- Hablot Knight Browne's 40 original serial steel engravings for the serial (October, 1846, through April, 1848)
- Dombey and Son (homepage)
- O. C. Darley's Frontispiece in the New York edition (Vol. 1, 1862)
- O. C. Darley's Frontispiece in the New York edition (Vol. 2, 1862)
- O. C. Darley's Frontispiece in the New York edition (Vol. 3, 1862)
- Sol Eytinge, Junior's 16 Diamond Edition Illustrations (1867)
- Fred Barnard's 61 Illustrations for the British Household Edition (1877)
- The Harper and Brothers & Chapman and Hall Household Editions
- W. H. Ç. Groome's illustrations of the Collins Pocket Edition of Dombey and Son (1900, rpt. 1934)
- Kyd's five Player's Cigarette Card watercolours (1910)
- Harry Furniss's 29 illustrations for the Charles Dickens Library Edition (1910)
- Harold Copping's Captain Cuttle's Bright Idea (1924)
Artist Biography & Facts: William Sheppard. Ask Art. https://www.askart.com/artist/William_Ludwell_Ludlow_Sheppard/29605/William_Ludwell_Ludlow_Sheppard.aspx
Cutshaw, Wilfred (designer) and W. L. Sheppard (sculptor). Confederate Soldiers & Sailors Monument. Libby Hill Park, Richmond, VA. 1887-1894. HMdb.org The Historical Marker Database. https://www.hmdb.org/m.asp?m=16230.
Dickens, Charles. Dombey and Son. Illustrated by W. L. Sheppard. The Household Edition. 18 vols. New York: Harper & Co., 1873. [This is the second of nine volumes in the exclusively American edition.]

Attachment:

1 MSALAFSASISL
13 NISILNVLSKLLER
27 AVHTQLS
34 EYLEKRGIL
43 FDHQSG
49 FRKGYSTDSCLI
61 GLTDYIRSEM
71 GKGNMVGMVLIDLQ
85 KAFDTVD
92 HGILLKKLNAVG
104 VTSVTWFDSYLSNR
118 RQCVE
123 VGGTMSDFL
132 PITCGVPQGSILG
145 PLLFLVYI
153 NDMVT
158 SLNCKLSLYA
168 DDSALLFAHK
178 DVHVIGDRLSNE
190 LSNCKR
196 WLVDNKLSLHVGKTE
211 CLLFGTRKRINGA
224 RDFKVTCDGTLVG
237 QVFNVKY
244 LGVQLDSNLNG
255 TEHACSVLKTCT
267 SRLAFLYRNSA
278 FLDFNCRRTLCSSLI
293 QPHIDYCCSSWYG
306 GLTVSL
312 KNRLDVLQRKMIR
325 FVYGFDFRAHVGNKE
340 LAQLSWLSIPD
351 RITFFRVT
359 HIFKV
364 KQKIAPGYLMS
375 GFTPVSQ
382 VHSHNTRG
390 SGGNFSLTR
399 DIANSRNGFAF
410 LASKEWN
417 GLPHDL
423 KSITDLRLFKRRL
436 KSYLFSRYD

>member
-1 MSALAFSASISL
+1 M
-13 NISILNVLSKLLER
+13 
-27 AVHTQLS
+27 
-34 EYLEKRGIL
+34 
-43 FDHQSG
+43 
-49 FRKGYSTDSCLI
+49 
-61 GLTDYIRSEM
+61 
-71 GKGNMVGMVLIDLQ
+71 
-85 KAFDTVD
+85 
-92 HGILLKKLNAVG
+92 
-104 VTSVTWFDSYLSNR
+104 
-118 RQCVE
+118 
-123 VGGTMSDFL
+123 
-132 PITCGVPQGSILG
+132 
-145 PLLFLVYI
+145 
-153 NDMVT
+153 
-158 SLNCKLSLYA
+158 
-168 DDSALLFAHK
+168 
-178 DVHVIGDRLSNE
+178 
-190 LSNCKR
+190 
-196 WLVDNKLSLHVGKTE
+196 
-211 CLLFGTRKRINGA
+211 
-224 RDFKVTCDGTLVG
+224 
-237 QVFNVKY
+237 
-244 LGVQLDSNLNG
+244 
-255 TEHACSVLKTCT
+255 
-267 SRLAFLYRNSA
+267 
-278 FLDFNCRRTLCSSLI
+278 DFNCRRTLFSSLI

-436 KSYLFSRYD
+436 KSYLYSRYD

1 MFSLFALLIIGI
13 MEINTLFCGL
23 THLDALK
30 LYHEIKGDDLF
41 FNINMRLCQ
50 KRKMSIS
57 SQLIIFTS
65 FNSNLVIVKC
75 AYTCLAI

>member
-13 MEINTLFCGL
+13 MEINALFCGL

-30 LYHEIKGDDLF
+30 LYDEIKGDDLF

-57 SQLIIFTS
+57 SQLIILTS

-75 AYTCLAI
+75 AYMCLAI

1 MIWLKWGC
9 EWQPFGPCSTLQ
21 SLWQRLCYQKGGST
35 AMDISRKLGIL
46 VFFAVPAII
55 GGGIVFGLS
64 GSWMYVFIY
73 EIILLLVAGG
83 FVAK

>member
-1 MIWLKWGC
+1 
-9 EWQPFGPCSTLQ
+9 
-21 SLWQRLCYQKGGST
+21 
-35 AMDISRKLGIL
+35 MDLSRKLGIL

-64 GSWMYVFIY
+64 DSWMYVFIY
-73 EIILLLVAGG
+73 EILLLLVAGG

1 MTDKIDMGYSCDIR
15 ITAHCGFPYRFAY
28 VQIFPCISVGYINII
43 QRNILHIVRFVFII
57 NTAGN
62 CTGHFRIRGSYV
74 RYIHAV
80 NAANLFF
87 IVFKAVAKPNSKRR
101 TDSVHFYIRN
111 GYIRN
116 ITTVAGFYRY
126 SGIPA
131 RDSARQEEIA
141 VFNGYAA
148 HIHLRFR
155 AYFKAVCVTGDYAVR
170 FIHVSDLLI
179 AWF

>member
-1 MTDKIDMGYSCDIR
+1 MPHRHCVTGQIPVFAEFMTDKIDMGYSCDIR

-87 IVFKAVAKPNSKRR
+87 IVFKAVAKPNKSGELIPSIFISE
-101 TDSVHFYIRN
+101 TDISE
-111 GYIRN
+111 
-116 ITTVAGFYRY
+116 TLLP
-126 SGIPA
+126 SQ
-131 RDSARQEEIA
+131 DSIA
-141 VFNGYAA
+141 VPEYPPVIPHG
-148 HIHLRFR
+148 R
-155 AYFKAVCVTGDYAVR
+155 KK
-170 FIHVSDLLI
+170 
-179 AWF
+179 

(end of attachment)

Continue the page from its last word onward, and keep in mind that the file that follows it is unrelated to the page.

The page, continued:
Grant, Marena Rollins. William Ludwell Sheppard; a retrospective exhibition of his works, December, 1969. Richmond, VA: The Valentine Museum. https://www.worldcat.org/title/william-ludwell-sheppard-a-retrospective-exhibition-of-his-works-december-1969/oclc/7418852#reviews.
_____. William Ludwell Sheppard, artist-illustrator. Master's thesis. Richmond, VA: The University of Virgina, 1970. https://www.worldcat.org/title/william-ludwell-sheppard-artist-illustrator/oclc/3693868.
"Lieu. William Ludwell Sheppard." Find a Grave. [Buried Mar. 28, 1912] https://www.findagrave.com/memorial/84986398/william-ludwell-sheppard
McCarthy Carlton. Detailed Minutiae of Soldier Life in the Army of Northern Virginia, 1861-1865. Lincoln : University of Nebraska Press, 1993.
Pyrnelle, Louise Clarke, and William Ludwell Sheppard (illustrator). Diddie, Dumps, and Tot; or, Plantation child-life New York: Harper & Bros. 1910.
Sheppard, William Ludlow. Caught in the Act. Harper's Bazar. Vol. VIII.
_____. A Picnic in the Country. Harper's Weekly. 1867. https://www.pinterest.ca/pin/136304326209509806/
_____. A Spring Scene near Richmond, Virginia. Harper's Weekly, 21 May 1870, p. 321.
"Sheppard, William Ludwell 1833-1912." OCLC WorldCat Identities. http://worldcat.org/identities/lccn-nr89013669/
Created 18 December 2021